21. 21. Clatworthy AE, Pierson E, Hung DT. Targeting virulence: a new paradigm for antimicrobial therapy. Nature chemical biology. 2007;3(9):541–8. Epub 2007/08/22. nchembio.2007.24 [pii] pmid:17710100.
  22. 22. Dutton RJ, Boyd D, Berkmen M, Beckwith J. Bacterial species exhibit diversity in their mechanisms and capacity for protein disulfide bond formation. Proceedings of the National Academy of Sciences of the United States of America. 2008;105(33):11933–8. Epub 2008/08/13. pmid:18695247; PubMed Central PMCID: PMC2575290.
  23. 23. Heras B, Shouldice SR, Totsika M, Scanlon MJ, Schembri MA, Martin JL. DSB proteins and bacterial pathogenicity. Nat Rev Microbiol. 2009;7(3):215–25. Epub 2009/02/10. nrmicro2087 [pii] pmid:19198617.
  24. 24. Inaba K. Disulfide Bond Formation System in Escherichia coli. Journal of biochemistry. 2009;146(5):591–7. ISI:000271574100001. pmid:19567379
  25. 25. Shouldice SR, Heras B, Walden PM, Totsika M, Schembri MA, Martin JL. Structure and function of DsbA, a key bacterial oxidative folding catalyst. Antioxidants & redox signaling. 2011;14(9):1729–60. Epub 2011/01/19. pmid:21241169.
  26. 26. Bardwell JC, McGovern K, Beckwith J. Identification of a protein required for disulfide bond formation in vivo. Cell. 1991;67(3):581–9. Epub 1991/11/01. pmid:1934062.
  27. 27. Martin JL, Bardwell JC, Kuriyan J. Crystal structure of the DsbA protein required for disulphide bond formation in vivo. Nature. 1993;365(6445):464–8. Epub 1993/09/30. pmid:8413591.
  28. 28. Walker KW, Lyles MM, Gilbert HF. Catalysis of oxidative protein folding by mutants of protein disulfide isomerase with a single active-site cysteine. Biochemistry. 1996;35(6):1972–80. Epub 1996/02/13. pmid:8639681.
  29. 29. Fernandes PA, Ramos MJ. Theoretical insights into the mechanism for thiol/disulfide exchange. Chemistry. 2004;10(1):257–66. Epub 2003/12/26. pmid:14695571.
  30. 30. Frech C, Wunderlich M, Glockshuber R, Schmid FX. Preferential binding of an unfolded protein to DsbA. The EMBO journal. 1996;15(2):392–98. Epub 1996/01/15. pmid:8617214; PubMed Central PMCID: PMC449954.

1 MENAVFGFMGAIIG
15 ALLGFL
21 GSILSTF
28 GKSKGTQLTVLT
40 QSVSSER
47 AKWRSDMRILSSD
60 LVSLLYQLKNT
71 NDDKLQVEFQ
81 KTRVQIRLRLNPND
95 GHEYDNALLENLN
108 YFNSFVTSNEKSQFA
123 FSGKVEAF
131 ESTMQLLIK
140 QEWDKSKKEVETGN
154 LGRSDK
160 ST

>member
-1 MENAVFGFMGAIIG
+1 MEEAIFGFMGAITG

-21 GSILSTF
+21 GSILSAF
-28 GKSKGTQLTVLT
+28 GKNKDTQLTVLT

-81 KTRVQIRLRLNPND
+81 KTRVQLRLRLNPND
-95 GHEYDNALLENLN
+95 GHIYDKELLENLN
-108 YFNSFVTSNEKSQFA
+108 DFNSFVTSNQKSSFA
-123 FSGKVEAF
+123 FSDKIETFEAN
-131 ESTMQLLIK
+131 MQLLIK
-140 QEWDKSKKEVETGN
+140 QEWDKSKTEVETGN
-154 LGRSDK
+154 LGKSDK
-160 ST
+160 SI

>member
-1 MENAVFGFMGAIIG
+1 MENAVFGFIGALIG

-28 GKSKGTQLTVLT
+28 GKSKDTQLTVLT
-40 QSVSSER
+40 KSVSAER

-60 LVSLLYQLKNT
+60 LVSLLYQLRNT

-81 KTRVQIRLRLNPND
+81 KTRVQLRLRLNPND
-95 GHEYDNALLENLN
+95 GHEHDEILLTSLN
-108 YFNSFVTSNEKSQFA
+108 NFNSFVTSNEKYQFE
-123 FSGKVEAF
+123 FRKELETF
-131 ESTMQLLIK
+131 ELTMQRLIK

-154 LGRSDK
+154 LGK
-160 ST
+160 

31. 31. Kadokura H, Beckwith J. Detecting folding intermediates of a protein as it passes through the bacterial translocation channel. Cell. 2009;138(6):1164–73. Epub 2009/09/22. pmid:19766568; PubMed Central PMCID: PMC2750780.
  32. 32. Regeimbal J, Bardwell JCA. DsbB catalyzes disulfide bond formation de novo. Journal of Biological Chemistry. 2002;277(36):32706–13. ISI:000177859000041. pmid:12072444
  33. 33. Ito K, Inaba K. The disulfide bond formation (Dsb) system. Curr Opin Struct Biol. 2008;18(4):450–8. Epub 2008/04/15. pmid:18406599.
  34. 34. Inaba K, Ito K. Structure and mechanisms of the DsbB-DsbA disulfide bond generation machine. Biochimica Et Biophysica Acta-Molecular Cell Research. 2008;1783(4):520–9. ISI:000255699200002.
  35. 35. Totsika M, Heras B, Wurpel DJ, Schembri MA. Characterization of Two Homologous Disulfide Bond Systems Involved in Virulence Factor Biogenesis in Uropathogenic Escherichia coli CFT073. Journal of bacteriology. 2009;191(12):3901–8. ISI:000266454200015. pmid:19376849
  36. 36. Ireland PM, McMahon RM, Marshall LE, Halili M, Furlong E, Tay S, et al. Disarming Burkholderia pseudomallei: structural and functional characterization of a disulfide oxidoreductase (DsbA) required for virulence in vivo. Antioxidants & redox signaling. 2014;20(4):606–17. pmid:23901809; PubMed Central PMCID: PMC3901323.
  37. 37. Inaba K, Murakami S, Nakagawa A, Iida H, Kinjo M, Ito K, et al. Dynamic nature of disulphide bond formation catalysts revealed by crystal structures of DsbB. The EMBO journal. 2009;28(6):779–91. Epub 2009/02/14. pmid:19214188; PubMed Central PMCID: PMC2666032.